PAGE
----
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Star Trek: Voyager – The Thaw (Review)

This February and March (and a little bit of April), we’re taking a look at the 1995 to 1996 season of Star Trek, including Star Trek: Deep Space Nine and Star Trek: Voyager. Check back daily for the latest review.

The Thaw is a visually striking piece of Star Trek.

The Thaw is among the most delightfully surreal and abstract episodes of Star Trek to be broadcast after October 1975. One of the more interesting aspects of Star Trek: Voyager is how consciously the show tries to return to the storytelling aesthetic of the original Star Trek show, at least in its early years. While the design aesthetics and characters might have been largely ported over from Star Trek: The Next Generation, the first few seasons of Voyager frequently feel like a conscious attempt to update sixties Star Trek tropes for the nineties.

In darkness dwells...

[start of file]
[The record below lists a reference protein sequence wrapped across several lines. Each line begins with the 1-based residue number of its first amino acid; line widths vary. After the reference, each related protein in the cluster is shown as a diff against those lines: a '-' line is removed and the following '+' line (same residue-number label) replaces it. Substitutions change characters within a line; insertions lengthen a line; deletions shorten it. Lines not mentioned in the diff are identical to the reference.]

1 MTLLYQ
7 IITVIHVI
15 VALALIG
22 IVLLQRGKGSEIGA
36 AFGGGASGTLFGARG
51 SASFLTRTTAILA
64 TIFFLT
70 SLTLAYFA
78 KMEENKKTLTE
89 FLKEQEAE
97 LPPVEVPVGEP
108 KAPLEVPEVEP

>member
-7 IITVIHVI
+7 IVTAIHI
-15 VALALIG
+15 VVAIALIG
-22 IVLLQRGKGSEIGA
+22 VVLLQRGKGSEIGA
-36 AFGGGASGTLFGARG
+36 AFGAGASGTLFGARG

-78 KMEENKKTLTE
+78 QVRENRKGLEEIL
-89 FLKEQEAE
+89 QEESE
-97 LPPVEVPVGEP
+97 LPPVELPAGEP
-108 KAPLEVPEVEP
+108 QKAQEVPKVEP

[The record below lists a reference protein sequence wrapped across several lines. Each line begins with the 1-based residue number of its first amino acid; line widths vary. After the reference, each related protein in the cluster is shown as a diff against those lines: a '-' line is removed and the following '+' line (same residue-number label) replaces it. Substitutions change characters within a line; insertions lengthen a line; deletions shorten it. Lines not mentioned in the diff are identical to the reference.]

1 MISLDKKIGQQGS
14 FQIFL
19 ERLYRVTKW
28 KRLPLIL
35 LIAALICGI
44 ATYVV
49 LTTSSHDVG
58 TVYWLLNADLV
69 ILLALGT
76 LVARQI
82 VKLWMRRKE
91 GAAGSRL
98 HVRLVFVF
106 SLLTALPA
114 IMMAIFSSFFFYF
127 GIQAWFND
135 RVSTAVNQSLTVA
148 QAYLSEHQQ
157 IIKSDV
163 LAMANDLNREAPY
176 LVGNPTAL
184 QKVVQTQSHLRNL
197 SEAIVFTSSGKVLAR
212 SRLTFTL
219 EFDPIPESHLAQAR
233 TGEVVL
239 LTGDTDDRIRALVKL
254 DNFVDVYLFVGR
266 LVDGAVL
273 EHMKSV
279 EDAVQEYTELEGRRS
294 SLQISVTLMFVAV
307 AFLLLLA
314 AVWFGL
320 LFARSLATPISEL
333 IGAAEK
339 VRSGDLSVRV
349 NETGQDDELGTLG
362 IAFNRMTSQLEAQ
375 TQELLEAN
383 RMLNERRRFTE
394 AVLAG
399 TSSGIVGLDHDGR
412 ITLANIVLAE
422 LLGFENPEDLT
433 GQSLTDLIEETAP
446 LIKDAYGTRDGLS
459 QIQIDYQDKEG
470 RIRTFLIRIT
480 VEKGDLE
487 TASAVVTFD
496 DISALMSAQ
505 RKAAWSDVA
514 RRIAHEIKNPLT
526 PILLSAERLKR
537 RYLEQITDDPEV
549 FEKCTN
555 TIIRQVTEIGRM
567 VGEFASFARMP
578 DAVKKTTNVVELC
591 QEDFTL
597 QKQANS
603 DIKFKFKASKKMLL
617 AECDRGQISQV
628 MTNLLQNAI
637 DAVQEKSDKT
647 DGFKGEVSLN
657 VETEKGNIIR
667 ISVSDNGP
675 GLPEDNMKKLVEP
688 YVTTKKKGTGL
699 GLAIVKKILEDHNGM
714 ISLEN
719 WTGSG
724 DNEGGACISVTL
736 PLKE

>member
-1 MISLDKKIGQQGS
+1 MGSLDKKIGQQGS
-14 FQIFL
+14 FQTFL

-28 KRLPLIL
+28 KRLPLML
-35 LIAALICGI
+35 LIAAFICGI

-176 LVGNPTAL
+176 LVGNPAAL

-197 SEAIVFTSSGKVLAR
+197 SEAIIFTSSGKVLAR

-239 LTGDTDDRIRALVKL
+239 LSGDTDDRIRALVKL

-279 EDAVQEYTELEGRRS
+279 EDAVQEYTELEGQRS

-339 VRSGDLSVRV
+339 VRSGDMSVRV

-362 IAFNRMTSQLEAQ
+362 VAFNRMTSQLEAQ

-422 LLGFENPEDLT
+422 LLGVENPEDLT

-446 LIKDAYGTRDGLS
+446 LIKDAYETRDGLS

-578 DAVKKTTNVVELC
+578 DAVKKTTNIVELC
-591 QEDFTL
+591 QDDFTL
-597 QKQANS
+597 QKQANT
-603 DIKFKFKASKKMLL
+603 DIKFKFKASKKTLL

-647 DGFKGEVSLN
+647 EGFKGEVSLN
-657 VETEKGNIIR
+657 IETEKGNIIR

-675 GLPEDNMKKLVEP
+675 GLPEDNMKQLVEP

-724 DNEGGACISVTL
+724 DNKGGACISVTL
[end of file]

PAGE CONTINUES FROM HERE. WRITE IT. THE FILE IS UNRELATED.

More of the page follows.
In darkness dwells…

This is obvious in a number of ways. Caretaker consciously tried to evoke the old “space western” aesthetic, to the point of featuring a Native American first officer and introducing the Kazon as horribly racist “primitive” stereotypes. Time and Again relished primary colour costuming for their suspiciously human-like aliens. These themes became more prominent in the second season, with the b-movie aesthetic of Threshold, the space horror of Persistence of Vision and Meld, and the reverse aging allegory of Innocence.

While Tuvix essentially offers a reverse twist on The Enemy Within, it is The Thaw that feels most obviously like a sixties episode trapped in ember. The allegorical storytelling, the abstract set design, the creepy campy tone. Voyager might be half-way across the galaxy, but it is never too far from the familiar.

"We never bother to scream... ... when your mask came off."

“We never bother to scream…
… when your mask came off.”

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